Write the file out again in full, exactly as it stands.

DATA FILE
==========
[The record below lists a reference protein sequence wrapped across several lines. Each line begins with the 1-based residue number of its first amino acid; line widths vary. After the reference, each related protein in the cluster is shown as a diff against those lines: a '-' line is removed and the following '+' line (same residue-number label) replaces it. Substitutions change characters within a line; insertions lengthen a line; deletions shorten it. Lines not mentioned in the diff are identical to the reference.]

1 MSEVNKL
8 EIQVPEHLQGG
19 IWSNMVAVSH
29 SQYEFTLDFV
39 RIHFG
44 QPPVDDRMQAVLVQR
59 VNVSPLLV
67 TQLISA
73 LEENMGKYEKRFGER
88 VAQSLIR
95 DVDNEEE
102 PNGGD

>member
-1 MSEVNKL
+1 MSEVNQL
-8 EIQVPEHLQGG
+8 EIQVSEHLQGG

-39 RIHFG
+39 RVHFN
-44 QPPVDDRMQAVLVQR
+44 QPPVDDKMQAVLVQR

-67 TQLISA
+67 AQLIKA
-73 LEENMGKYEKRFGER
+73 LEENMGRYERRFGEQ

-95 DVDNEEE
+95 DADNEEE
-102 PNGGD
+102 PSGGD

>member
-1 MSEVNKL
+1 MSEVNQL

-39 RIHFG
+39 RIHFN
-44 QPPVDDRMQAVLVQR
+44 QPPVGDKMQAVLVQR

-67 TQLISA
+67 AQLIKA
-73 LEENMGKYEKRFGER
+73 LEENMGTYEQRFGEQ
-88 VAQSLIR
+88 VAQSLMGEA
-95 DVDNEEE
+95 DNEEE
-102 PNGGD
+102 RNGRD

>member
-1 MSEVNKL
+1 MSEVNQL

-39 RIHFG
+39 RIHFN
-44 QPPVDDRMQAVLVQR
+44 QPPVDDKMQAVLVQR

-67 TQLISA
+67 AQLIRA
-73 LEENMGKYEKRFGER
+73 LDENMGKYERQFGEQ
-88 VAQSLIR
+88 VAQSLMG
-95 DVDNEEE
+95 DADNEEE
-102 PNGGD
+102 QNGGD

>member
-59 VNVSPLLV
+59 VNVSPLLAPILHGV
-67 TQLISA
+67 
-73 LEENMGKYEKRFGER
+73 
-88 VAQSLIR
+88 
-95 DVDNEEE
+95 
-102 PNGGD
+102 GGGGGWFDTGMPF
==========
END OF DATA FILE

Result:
[The record below lists a reference protein sequence wrapped across several lines. Each line begins with the 1-based residue number of its first amino acid; line widths vary. After the reference, each related protein in the cluster is shown as a diff against those lines: a '-' line is removed and the following '+' line (same residue-number label) replaces it. Substitutions change characters within a line; insertions lengthen a line; deletions shorten it. Lines not mentioned in the diff are identical to the reference.]

1 MSEVNKL
8 EIQVPEHLQGG
19 IWSNMVAVSH
29 SQYEFTLDFV
39 RIHFG
44 QPPVDDRMQAVLVQR
59 VNVSPLLV
67 TQLISA
73 LEENMGKYEKRFGER
88 VAQSLIR
95 DVDNEEE
102 PNGGD

>member
-1 MSEVNKL
+1 MSEVNQL
-8 EIQVPEHLQGG
+8 EIQVSEHLQGG

-39 RIHFG
+39 RVHFN
-44 QPPVDDRMQAVLVQR
+44 QPPVDDKMQAVLVQR

-67 TQLISA
+67 AQLIKA
-73 LEENMGKYEKRFGER
+73 LEENMGRYERRFGEQ

-95 DVDNEEE
+95 DADNEEE
-102 PNGGD
+102 PSGGD

>member
-1 MSEVNKL
+1 MSEVNQL

-39 RIHFG
+39 RIHFN
-44 QPPVDDRMQAVLVQR
+44 QPPVGDKMQAVLVQR

-67 TQLISA
+67 AQLIKA
-73 LEENMGKYEKRFGER
+73 LEENMGTYEQRFGEQ
-88 VAQSLIR
+88 VAQSLMGEA
-95 DVDNEEE
+95 DNEEE
-102 PNGGD
+102 RNGRD

>member
-1 MSEVNKL
+1 MSEVNQL

-39 RIHFG
+39 RIHFN
-44 QPPVDDRMQAVLVQR
+44 QPPVDDKMQAVLVQR

-67 TQLISA
+67 AQLIRA
-73 LEENMGKYEKRFGER
+73 LDENMGKYERQFGEQ
-88 VAQSLIR
+88 VAQSLMG
-95 DVDNEEE
+95 DADNEEE
-102 PNGGD
+102 QNGGD

>member
-59 VNVSPLLV
+59 VNVSPLLAPILHGV
-67 TQLISA
+67 
-73 LEENMGKYEKRFGER
+73 
-88 VAQSLIR
+88 
-95 DVDNEEE
+95 
-102 PNGGD
+102 GGGGGWFDTGMPF